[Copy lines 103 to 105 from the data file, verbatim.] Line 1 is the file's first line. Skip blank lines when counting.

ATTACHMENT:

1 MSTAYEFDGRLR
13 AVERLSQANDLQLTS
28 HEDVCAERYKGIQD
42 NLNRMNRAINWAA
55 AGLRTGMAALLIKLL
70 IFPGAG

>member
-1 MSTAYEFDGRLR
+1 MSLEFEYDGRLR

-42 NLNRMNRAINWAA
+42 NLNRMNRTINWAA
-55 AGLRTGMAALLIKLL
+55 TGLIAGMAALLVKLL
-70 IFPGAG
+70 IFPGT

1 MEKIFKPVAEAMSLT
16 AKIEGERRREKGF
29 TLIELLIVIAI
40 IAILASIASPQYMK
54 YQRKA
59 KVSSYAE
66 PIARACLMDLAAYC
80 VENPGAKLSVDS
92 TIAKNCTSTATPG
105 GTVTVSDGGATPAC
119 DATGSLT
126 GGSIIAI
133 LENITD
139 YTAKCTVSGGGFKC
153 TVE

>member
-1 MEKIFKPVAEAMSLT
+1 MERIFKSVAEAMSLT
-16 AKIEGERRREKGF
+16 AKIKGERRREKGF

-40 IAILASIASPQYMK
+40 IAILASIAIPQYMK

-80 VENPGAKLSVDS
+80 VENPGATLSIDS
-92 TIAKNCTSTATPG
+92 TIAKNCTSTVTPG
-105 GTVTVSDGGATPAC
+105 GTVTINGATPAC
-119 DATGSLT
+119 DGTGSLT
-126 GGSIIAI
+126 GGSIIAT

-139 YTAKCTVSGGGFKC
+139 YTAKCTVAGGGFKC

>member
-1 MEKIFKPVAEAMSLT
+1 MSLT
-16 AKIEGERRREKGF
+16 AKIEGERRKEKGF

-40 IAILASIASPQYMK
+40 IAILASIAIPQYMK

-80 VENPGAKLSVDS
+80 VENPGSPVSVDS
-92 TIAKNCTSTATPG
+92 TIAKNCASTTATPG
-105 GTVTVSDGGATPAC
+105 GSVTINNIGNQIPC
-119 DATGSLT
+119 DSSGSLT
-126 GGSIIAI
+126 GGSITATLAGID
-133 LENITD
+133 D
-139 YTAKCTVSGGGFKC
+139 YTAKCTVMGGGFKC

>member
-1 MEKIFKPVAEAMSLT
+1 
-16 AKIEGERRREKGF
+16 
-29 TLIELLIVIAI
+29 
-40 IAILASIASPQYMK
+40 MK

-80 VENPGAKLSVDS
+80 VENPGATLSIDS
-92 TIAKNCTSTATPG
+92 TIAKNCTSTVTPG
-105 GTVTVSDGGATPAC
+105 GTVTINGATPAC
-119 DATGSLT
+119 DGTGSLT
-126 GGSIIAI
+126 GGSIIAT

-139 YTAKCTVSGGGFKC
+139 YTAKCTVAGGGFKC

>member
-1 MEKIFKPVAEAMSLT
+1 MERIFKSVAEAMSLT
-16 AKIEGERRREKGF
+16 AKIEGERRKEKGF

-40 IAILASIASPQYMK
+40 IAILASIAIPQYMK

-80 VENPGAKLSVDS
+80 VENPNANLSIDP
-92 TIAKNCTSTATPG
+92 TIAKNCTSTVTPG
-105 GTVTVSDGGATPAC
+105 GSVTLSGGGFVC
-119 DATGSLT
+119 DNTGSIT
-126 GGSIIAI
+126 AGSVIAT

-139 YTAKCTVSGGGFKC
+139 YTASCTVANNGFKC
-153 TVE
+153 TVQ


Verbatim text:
-105 GTVTVSDGGATPAC
+105 GSVTLSGGGFVC
-119 DATGSLT